The organic matter in a compost could be deficient in nitrogen if it is made from mostly straw=like material, or (peat)moss. IF you make it at home with lawn trimmings it is likely to be well balanced in everything essential, especially if the lawn is occasionally fertilized or has clover and other legumes growing in it. Organic matter in the soil chelates iron and trace elements in forms that plants can extract easily. that is one of its major functions in soils. Another is to react with the clay to reduce its stickiness and improve the air permeation. The third is to hold water in an easily extractable form for plants.

Hard water might be a bit alkaline, if it comes out of limestone, but the calcium and Mg are essential for good plant growth. Most likely there is enough iron around to start with, if there is some shale or other iron-containing minerals, but when the pH gets high, it turns to insoluble rust. That’s why it is chelated, to keep that from happening so fast. Before EDTA was invented, citric acid was used to keep the iron in the right form in hydroponic solutions. It is almost impossible to have too much iron in a soil. Some soils have as much as 20 % iron in them, and plants grow fine. It cannot hurt to add a lot of micronized iron, or chelated iron within reason.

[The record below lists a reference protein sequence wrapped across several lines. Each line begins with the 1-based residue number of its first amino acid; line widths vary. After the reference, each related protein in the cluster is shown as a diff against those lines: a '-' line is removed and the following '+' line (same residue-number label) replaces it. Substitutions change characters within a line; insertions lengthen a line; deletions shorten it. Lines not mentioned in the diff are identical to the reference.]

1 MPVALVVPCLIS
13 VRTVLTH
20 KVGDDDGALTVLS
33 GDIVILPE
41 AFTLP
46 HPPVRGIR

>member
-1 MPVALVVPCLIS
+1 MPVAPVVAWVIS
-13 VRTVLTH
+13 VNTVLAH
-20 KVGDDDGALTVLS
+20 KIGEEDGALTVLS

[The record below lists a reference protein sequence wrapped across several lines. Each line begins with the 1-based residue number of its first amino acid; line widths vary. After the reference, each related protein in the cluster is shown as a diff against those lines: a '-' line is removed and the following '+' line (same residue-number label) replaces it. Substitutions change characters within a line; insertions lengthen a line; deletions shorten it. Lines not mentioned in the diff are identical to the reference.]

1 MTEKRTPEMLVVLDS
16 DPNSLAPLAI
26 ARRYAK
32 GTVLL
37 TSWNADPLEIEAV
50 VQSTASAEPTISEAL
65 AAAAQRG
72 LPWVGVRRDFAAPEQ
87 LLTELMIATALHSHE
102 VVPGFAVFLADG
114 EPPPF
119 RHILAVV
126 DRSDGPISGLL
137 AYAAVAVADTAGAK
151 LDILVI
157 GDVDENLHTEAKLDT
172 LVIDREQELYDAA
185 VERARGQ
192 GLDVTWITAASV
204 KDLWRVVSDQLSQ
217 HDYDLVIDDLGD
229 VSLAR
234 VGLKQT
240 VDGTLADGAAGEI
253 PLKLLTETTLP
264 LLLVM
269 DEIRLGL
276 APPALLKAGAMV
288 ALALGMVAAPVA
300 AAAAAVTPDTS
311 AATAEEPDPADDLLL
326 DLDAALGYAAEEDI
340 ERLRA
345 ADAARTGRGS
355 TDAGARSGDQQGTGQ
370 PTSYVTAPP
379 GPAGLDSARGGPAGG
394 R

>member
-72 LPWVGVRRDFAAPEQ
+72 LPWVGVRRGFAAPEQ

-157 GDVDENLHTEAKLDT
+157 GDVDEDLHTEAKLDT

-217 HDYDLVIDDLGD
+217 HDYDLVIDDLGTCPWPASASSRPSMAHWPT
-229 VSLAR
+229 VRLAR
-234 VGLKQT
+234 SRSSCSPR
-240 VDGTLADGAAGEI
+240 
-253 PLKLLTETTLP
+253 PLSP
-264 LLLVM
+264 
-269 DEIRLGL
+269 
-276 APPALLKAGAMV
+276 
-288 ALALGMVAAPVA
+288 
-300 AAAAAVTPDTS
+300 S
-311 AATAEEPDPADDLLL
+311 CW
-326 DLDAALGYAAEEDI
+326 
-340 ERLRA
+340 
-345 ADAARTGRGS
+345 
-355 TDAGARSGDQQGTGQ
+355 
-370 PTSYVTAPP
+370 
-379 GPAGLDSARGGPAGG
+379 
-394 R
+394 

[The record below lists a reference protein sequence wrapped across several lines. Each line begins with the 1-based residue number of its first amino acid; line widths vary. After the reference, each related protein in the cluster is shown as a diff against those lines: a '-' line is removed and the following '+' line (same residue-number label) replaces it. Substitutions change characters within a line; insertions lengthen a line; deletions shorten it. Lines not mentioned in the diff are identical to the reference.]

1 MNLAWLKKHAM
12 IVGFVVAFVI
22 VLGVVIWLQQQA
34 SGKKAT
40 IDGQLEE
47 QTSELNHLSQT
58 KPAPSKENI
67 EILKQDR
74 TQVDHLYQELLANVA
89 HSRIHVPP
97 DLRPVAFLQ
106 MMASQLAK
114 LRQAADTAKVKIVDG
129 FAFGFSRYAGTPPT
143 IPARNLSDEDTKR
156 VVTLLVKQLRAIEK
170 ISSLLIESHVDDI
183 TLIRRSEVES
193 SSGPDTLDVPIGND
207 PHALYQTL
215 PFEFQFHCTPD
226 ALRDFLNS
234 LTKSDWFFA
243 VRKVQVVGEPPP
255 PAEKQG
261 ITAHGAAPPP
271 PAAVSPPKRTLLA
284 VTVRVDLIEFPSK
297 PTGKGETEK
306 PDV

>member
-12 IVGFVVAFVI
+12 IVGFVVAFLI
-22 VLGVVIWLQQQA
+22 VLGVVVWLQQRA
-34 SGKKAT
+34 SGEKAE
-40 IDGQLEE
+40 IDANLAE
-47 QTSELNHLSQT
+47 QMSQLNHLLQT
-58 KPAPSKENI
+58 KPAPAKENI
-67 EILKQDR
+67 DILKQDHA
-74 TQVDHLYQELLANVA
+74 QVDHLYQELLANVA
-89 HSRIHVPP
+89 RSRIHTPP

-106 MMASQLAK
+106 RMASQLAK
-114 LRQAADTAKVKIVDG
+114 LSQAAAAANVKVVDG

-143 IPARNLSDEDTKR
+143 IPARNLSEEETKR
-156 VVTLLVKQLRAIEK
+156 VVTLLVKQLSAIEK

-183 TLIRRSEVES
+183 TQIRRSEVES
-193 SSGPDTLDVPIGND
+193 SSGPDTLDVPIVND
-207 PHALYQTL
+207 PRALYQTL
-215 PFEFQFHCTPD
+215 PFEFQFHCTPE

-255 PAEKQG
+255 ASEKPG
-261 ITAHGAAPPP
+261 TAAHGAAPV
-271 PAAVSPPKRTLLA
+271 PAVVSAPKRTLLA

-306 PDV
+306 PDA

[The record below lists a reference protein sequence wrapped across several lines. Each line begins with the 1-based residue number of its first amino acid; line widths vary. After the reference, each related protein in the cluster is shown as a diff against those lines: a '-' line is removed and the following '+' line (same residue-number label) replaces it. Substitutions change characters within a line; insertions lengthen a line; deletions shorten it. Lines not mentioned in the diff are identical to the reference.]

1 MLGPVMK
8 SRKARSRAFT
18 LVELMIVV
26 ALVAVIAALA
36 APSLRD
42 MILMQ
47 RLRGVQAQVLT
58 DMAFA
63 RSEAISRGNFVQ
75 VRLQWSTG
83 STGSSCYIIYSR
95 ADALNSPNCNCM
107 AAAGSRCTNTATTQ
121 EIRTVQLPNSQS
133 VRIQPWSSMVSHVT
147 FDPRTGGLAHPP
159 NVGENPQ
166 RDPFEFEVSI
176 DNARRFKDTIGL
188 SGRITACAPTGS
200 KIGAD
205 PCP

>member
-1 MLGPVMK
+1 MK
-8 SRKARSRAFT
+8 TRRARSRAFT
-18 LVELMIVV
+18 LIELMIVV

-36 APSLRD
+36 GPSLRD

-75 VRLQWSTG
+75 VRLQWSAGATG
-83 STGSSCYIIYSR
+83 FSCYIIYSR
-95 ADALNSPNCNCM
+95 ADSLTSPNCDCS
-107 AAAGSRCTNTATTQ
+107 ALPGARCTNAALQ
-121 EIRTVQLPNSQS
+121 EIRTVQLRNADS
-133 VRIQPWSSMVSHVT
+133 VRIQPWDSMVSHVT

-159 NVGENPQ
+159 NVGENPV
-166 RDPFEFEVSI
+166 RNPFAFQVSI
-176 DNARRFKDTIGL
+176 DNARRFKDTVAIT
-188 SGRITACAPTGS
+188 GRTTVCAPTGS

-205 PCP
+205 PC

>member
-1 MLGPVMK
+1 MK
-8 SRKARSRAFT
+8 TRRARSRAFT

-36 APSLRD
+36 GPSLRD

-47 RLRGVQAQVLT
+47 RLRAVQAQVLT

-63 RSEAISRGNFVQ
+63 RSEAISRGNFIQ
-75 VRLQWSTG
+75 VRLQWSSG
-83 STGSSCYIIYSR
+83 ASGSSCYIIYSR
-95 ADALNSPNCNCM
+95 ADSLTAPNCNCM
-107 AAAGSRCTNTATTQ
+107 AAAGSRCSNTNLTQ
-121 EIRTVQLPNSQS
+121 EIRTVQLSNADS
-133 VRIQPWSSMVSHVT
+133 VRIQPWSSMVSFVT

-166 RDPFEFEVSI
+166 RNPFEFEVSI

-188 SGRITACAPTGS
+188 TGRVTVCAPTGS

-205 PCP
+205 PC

Thank you, this is all very useful. Especially the big at the end about adding a lot of iron within reason cannot hurt. That helps when you are experimenting, and trying not to give the roses an overdose of fertilizer.